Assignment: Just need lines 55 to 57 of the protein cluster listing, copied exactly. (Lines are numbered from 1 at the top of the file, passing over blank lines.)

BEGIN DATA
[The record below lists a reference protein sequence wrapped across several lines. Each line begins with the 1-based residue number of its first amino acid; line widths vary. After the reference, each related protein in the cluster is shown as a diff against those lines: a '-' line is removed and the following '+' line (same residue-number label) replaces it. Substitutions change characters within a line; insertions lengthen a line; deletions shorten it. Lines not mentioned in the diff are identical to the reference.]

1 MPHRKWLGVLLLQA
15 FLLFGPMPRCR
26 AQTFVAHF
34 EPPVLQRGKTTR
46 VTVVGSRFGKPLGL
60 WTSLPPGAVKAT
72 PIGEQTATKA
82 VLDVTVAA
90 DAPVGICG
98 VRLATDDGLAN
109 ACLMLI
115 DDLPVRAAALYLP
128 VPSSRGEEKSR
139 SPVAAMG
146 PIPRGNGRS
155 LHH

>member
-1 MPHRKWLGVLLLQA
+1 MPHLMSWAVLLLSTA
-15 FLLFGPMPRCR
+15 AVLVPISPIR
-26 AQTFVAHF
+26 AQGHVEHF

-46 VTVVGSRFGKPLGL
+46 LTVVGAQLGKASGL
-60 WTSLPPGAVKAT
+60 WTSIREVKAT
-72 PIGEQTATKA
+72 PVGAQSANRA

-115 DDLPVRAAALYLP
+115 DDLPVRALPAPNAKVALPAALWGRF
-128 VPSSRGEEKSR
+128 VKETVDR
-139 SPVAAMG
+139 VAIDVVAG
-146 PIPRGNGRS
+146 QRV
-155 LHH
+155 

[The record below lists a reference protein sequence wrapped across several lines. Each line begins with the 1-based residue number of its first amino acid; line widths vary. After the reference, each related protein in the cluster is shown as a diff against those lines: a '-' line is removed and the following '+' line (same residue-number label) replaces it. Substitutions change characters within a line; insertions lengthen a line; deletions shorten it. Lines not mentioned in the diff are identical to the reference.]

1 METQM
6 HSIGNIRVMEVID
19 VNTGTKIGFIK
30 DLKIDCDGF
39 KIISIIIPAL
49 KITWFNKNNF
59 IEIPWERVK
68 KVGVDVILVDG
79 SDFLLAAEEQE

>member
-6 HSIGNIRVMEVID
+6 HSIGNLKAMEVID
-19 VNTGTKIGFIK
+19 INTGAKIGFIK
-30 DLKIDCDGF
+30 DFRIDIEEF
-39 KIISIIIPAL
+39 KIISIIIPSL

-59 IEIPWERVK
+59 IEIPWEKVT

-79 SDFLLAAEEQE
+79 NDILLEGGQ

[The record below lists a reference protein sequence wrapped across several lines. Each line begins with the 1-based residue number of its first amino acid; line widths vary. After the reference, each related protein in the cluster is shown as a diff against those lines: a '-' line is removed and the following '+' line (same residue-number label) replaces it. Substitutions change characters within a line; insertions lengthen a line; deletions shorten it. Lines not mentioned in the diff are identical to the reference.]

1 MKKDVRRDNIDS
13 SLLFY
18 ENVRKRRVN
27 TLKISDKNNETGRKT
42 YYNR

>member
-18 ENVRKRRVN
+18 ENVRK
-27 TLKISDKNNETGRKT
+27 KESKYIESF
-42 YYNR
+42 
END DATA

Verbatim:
+19 INTGAKIGFIK
-30 DLKIDCDGF
+30 DFRIDIEEF